Choosing just five chefs out of the 30 bright sparks, aged under 30, that entered the Josephine Pignolet Young Chef of the Year competition has been no easy task. Despite widely reported staff shortages in the hospitality industry, the level of talent is at an all-time high.
The five award finalists converged on Bistro Moncur in Sydney last week to meet the panel of judges who will decide this year's winner, who will be revealed at the Good Food Guide Awards, presented by Citi and Vittoria, at Melbourne's Crown Casino on October 8.
The judging panel – chief judge Damien Pignolet; Alla Wolf-Tasker, doyenne of Victoria's Lake House; Ben Russell, head chef of Aria Brisbane, Queensland; long-time panel member Margie Agostini; and Good Food Guide 2019 editor Myffy Rigby – subjected the five finalists to questions about everything from the books they read and where they see themselves in five years' time, to why they love to cook.
Along with taking home the prestigious national title, the winner will receive a cash prize of up to $20,000, a return overseas flight, help with placement at an overseas restaurant, and a set of Shun knives valued at $3000, thanks to the hard work of Damien Pignolet and the generosity of the NSW food scene.
All five finalists will be invited to attend the Good Food Guide Awards, with the winner joining an honour roll that includes some of the best chefs this country has produced.
While we had them in a room, we took the opportunity to subject them all to a Quickfire Corner. Check it out.
Finalist Monika Frkovic from Piccolina Gelateria. Photo: Christopher Pearce
Pastry chef, Piccolina Gelateria, Victoria
Music to cook to: My Beautiful Dark Twisted Fantasy by Kanye West.
Midnight snack: Nothing beats a killer piece of cheese and lavosh. Brillat Savarin is what I get my cheeky hands on when I've had a long day.
Kitchen weapon at work: I'll always shotgun the newest spatula. Can't go past it.
Formative food moment: Very early into my apprenticeship, I went to dine at Maha [in Melbourne] and they served this gorgeous piece of snapper on top of a rich pork stew – it was so unconventional but it's always stuck with me.
Malcolm Hanslow from Oscillate Wildly. Photo: Christopher Pearce
Casual chef, Oscillate Wildly, New South Wales
Music to cook to: Danzig, Jawbreaker, Springsteen.
Midnight snack: Avocado toast. Also fruit and nut chocolate.
Kitchen weapon at work: Silky brand kitchen scissors.
Formative food moment: My grandfather's neighbours used to grow the most incredible white peaches. When I was young I would visit on school holidays and "help" them pick the fruit they would take to the market.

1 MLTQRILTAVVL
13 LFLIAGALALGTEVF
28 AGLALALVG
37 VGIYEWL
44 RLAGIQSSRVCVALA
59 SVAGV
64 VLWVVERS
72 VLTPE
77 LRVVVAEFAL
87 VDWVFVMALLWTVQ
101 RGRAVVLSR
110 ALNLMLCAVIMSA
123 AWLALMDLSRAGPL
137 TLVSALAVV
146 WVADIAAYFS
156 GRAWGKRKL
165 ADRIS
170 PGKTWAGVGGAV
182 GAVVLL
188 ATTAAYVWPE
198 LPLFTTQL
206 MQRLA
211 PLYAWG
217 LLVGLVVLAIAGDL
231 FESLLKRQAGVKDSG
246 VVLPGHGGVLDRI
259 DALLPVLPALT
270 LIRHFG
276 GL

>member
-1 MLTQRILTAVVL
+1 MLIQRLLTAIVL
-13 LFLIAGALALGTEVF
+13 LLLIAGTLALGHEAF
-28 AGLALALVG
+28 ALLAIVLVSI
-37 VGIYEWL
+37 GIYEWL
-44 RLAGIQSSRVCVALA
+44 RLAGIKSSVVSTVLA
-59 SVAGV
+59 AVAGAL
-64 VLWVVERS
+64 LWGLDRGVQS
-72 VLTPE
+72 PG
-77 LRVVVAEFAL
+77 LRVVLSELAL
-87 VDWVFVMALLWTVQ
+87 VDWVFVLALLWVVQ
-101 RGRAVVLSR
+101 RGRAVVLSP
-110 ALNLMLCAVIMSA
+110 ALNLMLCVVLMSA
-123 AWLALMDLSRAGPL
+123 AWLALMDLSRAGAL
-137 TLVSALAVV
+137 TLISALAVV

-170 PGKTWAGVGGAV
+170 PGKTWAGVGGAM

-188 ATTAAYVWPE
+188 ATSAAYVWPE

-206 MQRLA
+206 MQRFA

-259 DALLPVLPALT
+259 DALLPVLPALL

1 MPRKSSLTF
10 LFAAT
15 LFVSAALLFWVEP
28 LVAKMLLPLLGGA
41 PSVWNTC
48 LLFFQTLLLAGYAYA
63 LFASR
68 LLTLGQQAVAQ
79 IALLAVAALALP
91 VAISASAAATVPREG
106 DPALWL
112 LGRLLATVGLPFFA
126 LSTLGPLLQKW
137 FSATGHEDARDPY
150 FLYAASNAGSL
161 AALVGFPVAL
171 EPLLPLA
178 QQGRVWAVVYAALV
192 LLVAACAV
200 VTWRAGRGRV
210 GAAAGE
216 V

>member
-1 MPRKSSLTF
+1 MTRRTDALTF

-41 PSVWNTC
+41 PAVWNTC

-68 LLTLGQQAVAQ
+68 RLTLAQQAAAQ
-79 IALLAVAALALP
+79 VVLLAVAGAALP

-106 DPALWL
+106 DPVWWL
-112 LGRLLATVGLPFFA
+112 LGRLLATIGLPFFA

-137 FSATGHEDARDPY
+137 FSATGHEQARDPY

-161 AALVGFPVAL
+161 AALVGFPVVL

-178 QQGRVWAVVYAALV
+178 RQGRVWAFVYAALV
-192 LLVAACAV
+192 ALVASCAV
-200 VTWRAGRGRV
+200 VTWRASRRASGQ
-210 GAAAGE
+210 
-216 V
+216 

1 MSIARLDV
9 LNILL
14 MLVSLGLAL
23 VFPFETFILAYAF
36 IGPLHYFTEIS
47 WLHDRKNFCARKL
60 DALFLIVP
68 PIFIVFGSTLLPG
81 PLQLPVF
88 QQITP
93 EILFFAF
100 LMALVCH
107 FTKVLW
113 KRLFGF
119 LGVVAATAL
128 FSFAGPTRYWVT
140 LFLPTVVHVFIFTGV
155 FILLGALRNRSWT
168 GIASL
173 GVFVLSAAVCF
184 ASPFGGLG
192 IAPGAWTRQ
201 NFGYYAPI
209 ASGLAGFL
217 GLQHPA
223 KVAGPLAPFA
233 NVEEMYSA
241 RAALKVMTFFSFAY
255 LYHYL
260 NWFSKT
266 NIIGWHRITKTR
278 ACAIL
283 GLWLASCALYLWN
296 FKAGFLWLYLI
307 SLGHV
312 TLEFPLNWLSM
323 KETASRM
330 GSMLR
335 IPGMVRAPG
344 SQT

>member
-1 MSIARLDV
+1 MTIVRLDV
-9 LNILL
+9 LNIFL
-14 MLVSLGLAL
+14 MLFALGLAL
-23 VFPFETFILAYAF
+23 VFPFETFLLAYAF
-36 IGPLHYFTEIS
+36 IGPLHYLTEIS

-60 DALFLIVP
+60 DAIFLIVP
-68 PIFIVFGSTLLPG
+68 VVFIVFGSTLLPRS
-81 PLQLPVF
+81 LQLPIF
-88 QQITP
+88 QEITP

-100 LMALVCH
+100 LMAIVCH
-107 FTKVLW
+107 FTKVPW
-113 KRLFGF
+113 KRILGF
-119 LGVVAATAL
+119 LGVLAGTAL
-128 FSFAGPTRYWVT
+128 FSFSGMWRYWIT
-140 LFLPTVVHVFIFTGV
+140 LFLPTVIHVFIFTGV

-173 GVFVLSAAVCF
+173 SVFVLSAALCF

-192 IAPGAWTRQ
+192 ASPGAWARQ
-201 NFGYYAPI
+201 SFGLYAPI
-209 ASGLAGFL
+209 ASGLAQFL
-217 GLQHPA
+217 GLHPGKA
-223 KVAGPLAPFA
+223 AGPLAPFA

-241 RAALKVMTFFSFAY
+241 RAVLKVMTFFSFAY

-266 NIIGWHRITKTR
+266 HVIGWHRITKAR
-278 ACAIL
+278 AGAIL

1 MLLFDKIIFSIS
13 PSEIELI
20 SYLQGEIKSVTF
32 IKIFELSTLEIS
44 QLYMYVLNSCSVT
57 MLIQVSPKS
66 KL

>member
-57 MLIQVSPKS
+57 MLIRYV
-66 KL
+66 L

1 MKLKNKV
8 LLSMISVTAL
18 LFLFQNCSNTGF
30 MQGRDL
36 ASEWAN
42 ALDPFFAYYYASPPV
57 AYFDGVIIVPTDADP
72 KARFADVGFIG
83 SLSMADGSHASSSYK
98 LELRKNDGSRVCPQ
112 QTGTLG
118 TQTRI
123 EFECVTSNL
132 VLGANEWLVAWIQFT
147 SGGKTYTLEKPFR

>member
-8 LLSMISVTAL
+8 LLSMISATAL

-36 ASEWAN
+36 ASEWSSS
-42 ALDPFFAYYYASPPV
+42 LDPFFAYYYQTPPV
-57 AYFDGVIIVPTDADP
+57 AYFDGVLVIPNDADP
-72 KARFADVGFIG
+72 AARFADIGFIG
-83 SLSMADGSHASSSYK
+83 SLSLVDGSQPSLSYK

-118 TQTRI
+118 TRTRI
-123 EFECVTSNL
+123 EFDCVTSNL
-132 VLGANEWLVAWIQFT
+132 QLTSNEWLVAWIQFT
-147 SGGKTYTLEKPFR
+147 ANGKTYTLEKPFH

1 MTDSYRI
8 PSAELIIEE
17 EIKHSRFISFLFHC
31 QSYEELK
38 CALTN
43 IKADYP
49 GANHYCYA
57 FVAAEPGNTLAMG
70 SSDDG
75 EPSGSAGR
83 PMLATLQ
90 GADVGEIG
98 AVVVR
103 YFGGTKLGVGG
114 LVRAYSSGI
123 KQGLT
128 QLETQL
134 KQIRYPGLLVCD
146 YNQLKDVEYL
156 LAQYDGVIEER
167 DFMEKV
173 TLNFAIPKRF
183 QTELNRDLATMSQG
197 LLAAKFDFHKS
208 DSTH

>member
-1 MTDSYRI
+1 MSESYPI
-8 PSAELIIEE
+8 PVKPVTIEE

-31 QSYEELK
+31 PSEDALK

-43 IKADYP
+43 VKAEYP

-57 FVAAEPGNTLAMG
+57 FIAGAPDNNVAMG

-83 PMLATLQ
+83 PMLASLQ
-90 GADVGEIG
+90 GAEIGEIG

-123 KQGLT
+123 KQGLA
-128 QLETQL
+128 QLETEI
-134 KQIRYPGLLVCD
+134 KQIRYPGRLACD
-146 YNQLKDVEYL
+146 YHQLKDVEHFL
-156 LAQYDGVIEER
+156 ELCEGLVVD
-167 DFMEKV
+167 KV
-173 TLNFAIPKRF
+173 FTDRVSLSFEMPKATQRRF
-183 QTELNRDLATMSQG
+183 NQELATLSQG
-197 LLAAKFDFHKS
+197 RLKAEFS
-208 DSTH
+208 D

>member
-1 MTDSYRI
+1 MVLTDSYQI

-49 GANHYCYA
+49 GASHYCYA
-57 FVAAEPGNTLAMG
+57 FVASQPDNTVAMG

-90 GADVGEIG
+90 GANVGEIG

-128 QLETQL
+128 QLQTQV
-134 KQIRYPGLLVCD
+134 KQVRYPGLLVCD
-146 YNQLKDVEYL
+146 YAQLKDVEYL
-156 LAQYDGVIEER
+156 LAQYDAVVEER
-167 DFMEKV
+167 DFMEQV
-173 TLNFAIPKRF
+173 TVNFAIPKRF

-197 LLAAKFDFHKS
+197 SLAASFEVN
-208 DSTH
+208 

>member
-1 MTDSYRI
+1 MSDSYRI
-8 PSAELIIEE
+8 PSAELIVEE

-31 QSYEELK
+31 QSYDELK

Daniel Lidgard of Pt Leo Estate. Photo: Christopher Pearce
Junior sous chef, Point Leo Estate, Victoria
Music to cook to: Radiohead.
Midnight snack: A ham and cheese toasted sandwich.
Kitchen weapon at work: Executive chef Phil Wood's new Dremel power tool [for buffing fine chips out of plates and opening sea urchin].
Formative food moment: 142 days on earth at Attica.
Jessica Moore of Bea at Barangaroo House. Photo: Christopher Pearce
Chef de partie, Bea at Barangaroo, New South Wales
Music to cook to: You Can Call Me Al by Paul Simon (but just the tune). Paris by the Chainsmokers (but just the chorus). Anything to get us pumped up and excited.
Midnight snack: White bread toasted and then tasty cheese all the way to the edge and under the grill until golden.
Kitchen weapon at work: My new carver that I just brought back from Japan. It's very sleek and super sharp. Also the charcoal grills we use. They get so hot you feel like you're melting.
Formative food moment: At my first job as a first-year apprentice was the first time I tried raw fish. It was our amuse bouche. It just blew my mind. Kingfish tartare (shallot, chives, lemon oil) cauliflower puree, beurre noisette and coriander cress. I can still remember the taste and texture.
Jodie Odrowaz of Iki-Jime. Photo: Christopher Pearce
Junior sous chef, Iki-Jime, Victoria
Music to cook to: Definitely Ice-cube/NWA. Has to be upbeat! A great way to get you moving to music at the same pace.
Midnight snack: I eat almost every night after work. Staff meal is at 4.30pm, so I'm starving after service. If I'm wrecked I'll have a toastie. Otherwise some butter chicken or pomodoro spaghetti – very comforting, and prepares me to sleep.
Weapon at work: My extended arm, chef's knife and a Sharpie (boring, but essential).
Formative food moment: Having fresh almonds for the first time in Pierre Gagnaire's Gaya Rive Gauche in Paris.